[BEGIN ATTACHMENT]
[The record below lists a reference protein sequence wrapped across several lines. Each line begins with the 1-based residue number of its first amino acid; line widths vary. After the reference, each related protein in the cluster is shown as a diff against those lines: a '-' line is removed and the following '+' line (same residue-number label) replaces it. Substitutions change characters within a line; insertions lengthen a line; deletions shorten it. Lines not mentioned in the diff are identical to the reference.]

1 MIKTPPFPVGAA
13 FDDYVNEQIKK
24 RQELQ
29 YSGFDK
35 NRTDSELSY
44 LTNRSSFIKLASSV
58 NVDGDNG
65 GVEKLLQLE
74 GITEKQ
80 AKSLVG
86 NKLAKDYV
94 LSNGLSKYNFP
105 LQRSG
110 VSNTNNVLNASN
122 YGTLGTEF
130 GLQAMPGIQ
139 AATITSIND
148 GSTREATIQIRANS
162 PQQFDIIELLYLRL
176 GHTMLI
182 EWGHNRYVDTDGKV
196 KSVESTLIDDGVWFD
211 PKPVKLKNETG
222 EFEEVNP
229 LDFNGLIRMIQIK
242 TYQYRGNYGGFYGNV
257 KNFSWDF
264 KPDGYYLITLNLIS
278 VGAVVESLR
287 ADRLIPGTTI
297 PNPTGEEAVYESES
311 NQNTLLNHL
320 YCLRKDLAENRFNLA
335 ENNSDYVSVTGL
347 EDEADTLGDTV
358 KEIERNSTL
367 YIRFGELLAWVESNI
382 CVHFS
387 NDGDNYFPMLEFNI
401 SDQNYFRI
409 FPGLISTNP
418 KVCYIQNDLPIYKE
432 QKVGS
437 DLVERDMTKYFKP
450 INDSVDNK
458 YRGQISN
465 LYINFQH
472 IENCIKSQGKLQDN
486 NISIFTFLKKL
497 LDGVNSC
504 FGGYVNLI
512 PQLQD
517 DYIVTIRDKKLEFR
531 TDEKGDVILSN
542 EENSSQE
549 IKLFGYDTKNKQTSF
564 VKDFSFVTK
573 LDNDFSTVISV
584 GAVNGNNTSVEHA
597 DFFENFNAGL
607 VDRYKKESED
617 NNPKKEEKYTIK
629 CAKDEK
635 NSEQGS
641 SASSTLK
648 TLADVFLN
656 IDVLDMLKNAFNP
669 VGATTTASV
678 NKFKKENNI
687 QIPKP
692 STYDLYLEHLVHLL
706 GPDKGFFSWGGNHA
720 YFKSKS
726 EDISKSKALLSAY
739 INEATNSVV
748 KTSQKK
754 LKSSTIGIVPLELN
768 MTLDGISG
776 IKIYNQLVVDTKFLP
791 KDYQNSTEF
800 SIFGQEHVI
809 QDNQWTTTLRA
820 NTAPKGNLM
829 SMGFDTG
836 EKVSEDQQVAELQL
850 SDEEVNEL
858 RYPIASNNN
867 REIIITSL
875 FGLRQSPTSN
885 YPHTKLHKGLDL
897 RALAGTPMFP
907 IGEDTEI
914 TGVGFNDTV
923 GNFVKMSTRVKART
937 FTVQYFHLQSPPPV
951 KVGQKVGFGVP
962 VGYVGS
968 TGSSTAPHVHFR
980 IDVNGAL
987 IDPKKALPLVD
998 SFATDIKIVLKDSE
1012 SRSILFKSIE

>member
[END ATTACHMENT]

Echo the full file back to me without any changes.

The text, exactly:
[The record below lists a reference protein sequence wrapped across several lines. Each line begins with the 1-based residue number of its first amino acid; line widths vary. After the reference, each related protein in the cluster is shown as a diff against those lines: a '-' line is removed and the following '+' line (same residue-number label) replaces it. Substitutions change characters within a line; insertions lengthen a line; deletions shorten it. Lines not mentioned in the diff are identical to the reference.]

1 MIKTPPFPVGAA
13 FDDYVNEQIKK
24 RQELQ
29 YSGFDK
35 NRTDSELSY
44 LTNRSSFIKLASSV
58 NVDGDNG
65 GVEKLLQLE
74 GITEKQ
80 AKSLVG
86 NKLAKDYV
94 LSNGLSKYNFP
105 LQRSG
110 VSNTNNVLNASN
122 YGTLGTEF
130 GLQAMPGIQ
139 AATITSIND
148 GSTREATIQIRANS
162 PQQFDIIELLYLRL
176 GHTMLI
182 EWGHNRYVDTDGKV
196 KSVESTLIDDGVWFD
211 PKPVKLKNETG
222 EFEEVNP
229 LDFNGLIRMIQIK
242 TYQYRGNYGGFYGNV
257 KNFSWDF
264 KPDGYYLITLNLIS
278 VGAVVESLR
287 ADRLIPGTTI
297 PNPTGEEAVYESES
311 NQNTLLNHL
320 YCLRKDLAENRFNLA
335 ENNSDYVSVTGL
347 EDEADTLGDTV
358 KEIERNSTL
367 YIRFGELLAWVESNI
382 CVHFS
387 NDGDNYFPMLEFNI
401 SDQNYFRI
409 FPGLISTNP
418 KVCYIQNDLPIYKE
432 QKVGS
437 DLVERDMTKYFKP
450 INDSVDNK
458 YRGQISN
465 LYINFQH
472 IENCIKSQGKLQDN
486 NISIFTFLKKL
497 LDGVNSC
504 FGGYVNLI
512 PQLQD
517 DYIVTIRDKKLEFR
531 TDEKGDVILSN
542 EENSSQE
549 IKLFGYDTKNKQTSF
564 VKDFSFVTK
573 LDNDFSTVISV
584 GAVNGNNTSVEHA
597 DFFENFNAGL
607 VDRYKKESED
617 NNPKKEEKYTIK
629 CAKDEK
635 NSEQGS
641 SASSTLK
648 TLADVFLN
656 IDVLDMLKNAFNP
669 VGATTTASV
678 NKFKKENNI
687 QIPKP
692 STYDLYLEHLVHLL
706 GPDKGFFSWGGNHA
720 YFKSKS
726 EDISKSKALLSAY
739 INEATNSVV
748 KTSQKK
754 LKSSTIGIVPLELN
768 MTLDGISG
776 IKIYNQLVVDTKFLP
791 KDYQNSTEF
800 SIFGQEHVI
809 QDNQWTTTLRA
820 NTAPKGNLM
829 SMGFDTG
836 EKVSEDQQVAELQL
850 SDEEVNEL
858 RYPIASNNN
867 REIIITSL
875 FGLRQSPTSN
885 YPHTKLHKGLDL
897 RALAGTPMFP
907 IGEDTEI
914 TGVGFNDTV
923 GNFVKMSTRVKART
937 FTVQYFHLQSPPPV
951 KVGQKVGFGVP
962 VGYVGS
968 TGSSTAPHVHFR
980 IDVNGAL
987 IDPKKALPLVD
998 SFATDIKIVLKDSE
1012 SRSILFKSIE

>member